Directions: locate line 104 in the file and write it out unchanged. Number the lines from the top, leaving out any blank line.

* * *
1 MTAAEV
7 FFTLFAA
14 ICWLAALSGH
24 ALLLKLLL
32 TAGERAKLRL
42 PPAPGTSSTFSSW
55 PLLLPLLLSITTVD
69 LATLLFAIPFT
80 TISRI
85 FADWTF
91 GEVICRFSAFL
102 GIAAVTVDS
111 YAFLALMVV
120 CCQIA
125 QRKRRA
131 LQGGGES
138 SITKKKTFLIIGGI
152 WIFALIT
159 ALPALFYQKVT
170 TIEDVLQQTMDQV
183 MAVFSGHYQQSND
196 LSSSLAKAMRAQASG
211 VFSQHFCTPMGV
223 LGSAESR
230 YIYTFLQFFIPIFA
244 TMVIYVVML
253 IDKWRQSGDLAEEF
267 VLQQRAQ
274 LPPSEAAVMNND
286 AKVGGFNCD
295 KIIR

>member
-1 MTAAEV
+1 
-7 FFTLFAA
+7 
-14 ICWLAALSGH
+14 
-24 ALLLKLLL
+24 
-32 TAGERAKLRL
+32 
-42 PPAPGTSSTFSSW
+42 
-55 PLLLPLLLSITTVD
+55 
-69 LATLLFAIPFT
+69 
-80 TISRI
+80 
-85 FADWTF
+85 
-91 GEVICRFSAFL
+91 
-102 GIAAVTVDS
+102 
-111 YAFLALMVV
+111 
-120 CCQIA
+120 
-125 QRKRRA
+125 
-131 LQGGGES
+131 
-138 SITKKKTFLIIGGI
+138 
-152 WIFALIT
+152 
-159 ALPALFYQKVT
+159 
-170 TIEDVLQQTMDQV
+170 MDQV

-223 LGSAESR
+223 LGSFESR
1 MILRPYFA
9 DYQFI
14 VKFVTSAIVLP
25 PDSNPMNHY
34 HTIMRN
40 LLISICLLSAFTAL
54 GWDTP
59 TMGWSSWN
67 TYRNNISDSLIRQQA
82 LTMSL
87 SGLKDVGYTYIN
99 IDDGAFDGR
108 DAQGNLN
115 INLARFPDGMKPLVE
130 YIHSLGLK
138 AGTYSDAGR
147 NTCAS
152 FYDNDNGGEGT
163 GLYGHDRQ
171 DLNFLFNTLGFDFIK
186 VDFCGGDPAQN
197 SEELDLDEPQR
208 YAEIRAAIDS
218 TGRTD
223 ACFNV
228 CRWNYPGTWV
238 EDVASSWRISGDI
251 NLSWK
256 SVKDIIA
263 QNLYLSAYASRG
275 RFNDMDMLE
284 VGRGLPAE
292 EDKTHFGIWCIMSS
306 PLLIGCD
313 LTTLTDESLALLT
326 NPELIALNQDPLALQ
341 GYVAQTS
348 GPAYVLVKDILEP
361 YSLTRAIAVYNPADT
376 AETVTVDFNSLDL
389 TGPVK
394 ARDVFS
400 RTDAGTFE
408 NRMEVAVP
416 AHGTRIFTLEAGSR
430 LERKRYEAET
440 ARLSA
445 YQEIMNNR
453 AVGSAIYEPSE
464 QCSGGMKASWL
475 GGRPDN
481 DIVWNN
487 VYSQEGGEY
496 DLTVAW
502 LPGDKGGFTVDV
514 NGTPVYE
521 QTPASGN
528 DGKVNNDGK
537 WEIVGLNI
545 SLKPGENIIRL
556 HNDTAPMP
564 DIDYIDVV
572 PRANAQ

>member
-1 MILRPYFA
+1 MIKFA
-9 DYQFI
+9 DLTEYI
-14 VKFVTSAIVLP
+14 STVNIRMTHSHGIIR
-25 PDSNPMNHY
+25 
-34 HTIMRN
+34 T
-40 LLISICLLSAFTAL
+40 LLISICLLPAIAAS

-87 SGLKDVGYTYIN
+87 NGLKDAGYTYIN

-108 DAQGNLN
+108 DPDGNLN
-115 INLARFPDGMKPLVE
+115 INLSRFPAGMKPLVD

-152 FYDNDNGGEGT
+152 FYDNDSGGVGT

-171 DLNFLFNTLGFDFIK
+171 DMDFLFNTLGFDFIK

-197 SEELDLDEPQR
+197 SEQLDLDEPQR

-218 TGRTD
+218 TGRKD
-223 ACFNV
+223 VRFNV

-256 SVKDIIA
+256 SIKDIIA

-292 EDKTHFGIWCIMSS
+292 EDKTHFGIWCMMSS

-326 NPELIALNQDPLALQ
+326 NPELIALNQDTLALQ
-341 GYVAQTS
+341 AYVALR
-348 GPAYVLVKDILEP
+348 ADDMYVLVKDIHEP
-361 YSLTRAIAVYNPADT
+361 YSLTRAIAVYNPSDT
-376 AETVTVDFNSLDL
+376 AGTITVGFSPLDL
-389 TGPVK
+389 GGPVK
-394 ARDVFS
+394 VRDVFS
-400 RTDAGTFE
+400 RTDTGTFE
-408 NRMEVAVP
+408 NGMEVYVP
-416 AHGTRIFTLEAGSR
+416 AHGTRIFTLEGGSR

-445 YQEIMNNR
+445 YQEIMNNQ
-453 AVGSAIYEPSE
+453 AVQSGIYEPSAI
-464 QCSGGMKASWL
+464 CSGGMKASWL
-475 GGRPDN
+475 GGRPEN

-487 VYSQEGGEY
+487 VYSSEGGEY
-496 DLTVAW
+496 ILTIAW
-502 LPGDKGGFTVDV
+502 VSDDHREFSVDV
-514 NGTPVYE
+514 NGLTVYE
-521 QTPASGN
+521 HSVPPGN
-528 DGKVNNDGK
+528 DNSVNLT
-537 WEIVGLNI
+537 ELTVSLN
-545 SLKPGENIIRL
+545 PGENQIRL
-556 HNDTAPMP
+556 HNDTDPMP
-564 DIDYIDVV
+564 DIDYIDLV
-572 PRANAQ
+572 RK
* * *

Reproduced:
263 QNLYLSAYASRG